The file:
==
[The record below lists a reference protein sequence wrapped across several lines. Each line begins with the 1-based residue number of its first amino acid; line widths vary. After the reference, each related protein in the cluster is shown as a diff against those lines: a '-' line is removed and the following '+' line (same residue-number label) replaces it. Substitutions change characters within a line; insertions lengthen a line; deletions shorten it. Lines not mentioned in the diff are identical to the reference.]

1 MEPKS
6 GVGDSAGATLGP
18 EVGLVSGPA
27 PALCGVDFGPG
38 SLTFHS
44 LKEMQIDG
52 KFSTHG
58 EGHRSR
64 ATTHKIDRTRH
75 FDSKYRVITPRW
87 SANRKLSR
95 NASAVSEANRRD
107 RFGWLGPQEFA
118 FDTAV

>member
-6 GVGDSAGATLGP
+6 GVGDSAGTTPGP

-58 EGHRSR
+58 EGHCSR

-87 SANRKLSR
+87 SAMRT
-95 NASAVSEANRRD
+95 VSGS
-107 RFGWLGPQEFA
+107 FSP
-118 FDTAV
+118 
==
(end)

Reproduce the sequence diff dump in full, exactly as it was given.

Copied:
[The record below lists a reference protein sequence wrapped across several lines. Each line begins with the 1-based residue number of its first amino acid; line widths vary. After the reference, each related protein in the cluster is shown as a diff against those lines: a '-' line is removed and the following '+' line (same residue-number label) replaces it. Substitutions change characters within a line; insertions lengthen a line; deletions shorten it. Lines not mentioned in the diff are identical to the reference.]

1 MEPKS
6 GVGDSAGATLGP
18 EVGLVSGPA
27 PALCGVDFGPG
38 SLTFHS
44 LKEMQIDG
52 KFSTHG
58 EGHRSR
64 ATTHKIDRTRH
75 FDSKYRVITPRW
87 SANRKLSR
95 NASAVSEANRRD
107 RFGWLGPQEFA
118 FDTAV

>member
-6 GVGDSAGATLGP
+6 GVGDSAGTTPGP

-58 EGHRSR
+58 EGHCSR

-87 SANRKLSR
+87 SAMRT
-95 NASAVSEANRRD
+95 VSGS
-107 RFGWLGPQEFA
+107 FSP
-118 FDTAV
+118 